Remembering the ‘Capitol Crawl’

Residents, government, advocates join to celebrate anniversary of Americans with Disabilities Act

By: Tiffany Esshaki | C&G Newspapers | Published July 21, 2015

METRO DETROIT — This week marks the 25th anniversary of the Americans with Disabilities Act, signed into law by President George H.W. Bush on July 26, 1990.

It might seem like common sense to ensure that people with disabilities have access to businesses, employment, transportation, government facilities and other everyday amenities. But making that common sense the law of the land was a long, uphill battle. Or, if you ask political advocate Elizabeth Bauer, who joined the fight for the ADA, it was more of an uphill crawl.

“Even with all of our nice legislation — walking room to room — and all of our thoughtful letters and visits, this Congress didn’t want to pass this law. A lot of businesses felt it was going to cost them to accommodate people with disabilities,” recalled Bauer, of Ferndale. “It was the advocates with physical disabilities who made the difference. They went to (Washington, D.C.) and got out of their wheelchairs and crawled up the steps of the nation’s Capitol.”

The event, known as the “Capitol Crawl,” was an image that legislators couldn’t ignore, Bauer said. She had fought since the 1960s to legally protect the rights of people with disabilities, and with that heroic display, she said, lawmakers simply couldn’t go back to their constituents without action.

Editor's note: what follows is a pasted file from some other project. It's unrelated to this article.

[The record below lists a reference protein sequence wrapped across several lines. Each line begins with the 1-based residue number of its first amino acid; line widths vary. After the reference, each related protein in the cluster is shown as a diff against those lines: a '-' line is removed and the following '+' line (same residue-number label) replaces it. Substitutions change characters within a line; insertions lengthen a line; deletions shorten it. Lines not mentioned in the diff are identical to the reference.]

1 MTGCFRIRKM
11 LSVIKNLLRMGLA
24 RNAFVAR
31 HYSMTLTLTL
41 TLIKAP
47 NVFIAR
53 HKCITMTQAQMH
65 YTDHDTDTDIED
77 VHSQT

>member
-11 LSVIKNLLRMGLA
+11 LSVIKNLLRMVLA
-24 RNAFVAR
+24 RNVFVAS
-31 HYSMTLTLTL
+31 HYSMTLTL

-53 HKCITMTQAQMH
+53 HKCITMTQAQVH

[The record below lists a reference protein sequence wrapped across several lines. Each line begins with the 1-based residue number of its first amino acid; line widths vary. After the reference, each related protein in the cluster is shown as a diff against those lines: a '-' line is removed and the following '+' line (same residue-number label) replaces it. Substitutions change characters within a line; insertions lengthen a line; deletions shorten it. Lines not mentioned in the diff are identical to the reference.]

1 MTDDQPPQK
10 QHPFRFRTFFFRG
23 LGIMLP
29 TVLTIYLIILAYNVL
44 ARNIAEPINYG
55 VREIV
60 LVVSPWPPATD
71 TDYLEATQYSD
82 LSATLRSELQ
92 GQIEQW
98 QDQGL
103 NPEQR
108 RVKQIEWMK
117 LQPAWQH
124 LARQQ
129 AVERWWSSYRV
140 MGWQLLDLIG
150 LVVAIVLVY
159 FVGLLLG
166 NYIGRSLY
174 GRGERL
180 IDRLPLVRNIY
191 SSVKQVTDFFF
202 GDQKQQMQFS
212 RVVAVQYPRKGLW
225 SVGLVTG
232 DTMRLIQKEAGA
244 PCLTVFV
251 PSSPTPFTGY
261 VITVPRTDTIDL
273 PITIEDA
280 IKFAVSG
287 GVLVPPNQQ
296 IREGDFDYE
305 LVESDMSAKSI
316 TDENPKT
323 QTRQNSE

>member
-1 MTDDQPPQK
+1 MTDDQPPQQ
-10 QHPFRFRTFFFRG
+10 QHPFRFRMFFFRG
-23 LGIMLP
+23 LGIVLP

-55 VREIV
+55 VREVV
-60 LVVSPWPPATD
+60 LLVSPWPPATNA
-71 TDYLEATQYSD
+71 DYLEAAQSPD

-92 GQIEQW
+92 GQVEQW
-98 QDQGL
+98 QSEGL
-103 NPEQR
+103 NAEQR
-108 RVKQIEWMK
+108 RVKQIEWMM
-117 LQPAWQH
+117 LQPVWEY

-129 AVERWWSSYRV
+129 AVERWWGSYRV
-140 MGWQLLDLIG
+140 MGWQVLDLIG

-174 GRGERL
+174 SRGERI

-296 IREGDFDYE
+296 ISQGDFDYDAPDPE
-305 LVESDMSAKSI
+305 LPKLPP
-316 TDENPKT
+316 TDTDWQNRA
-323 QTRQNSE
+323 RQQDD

The ADA wasn’t the first attempt to guarantee rights to citizens with disabilities. Bauer was one of those who worked to promote what would become the Rehabilitation Act of 1973, specifically Section 504, which requires all federally funded programs to be accessible to those with disabilities.

That was followed up by the Fair Housing Act of 1988. Though the legislation wasn’t intended originally to protect those with disabilities, the law preventing discrimination in housing based on age, race, gender and other factors was tweaked to include protections for people with disabilities.

The next and final fight was the toughest, Bauer recalled. Making the ADA happen was an exercise in determination for herself and the lawmakers who supported it.

“Working with Mr. (John) Dingell’s staff throughout that period, leading up to 1990, he held strong and didn’t take out anybody,” she said. “This law is just absolutely fabulous, and I give him all the credit for standing firm when he could’ve gotten it off the agenda.”

It seems the longtime Michigan state representative thought highly of Bauer, too. When President Bush signed the ADA into law, he distributed 27 pens that he used to sign the bill to key players in its creation. Dingell received one of those prized pens, which he then passed along to Bauer.

Since the ADA’s inception, countless individuals have benefited with access to buildings, telecommunication accommodations, job and housing security, and more.

This month, many institutions are celebrating the milestone that has improved outcomes for so many, including the Oakland County Community Mental Health Authority.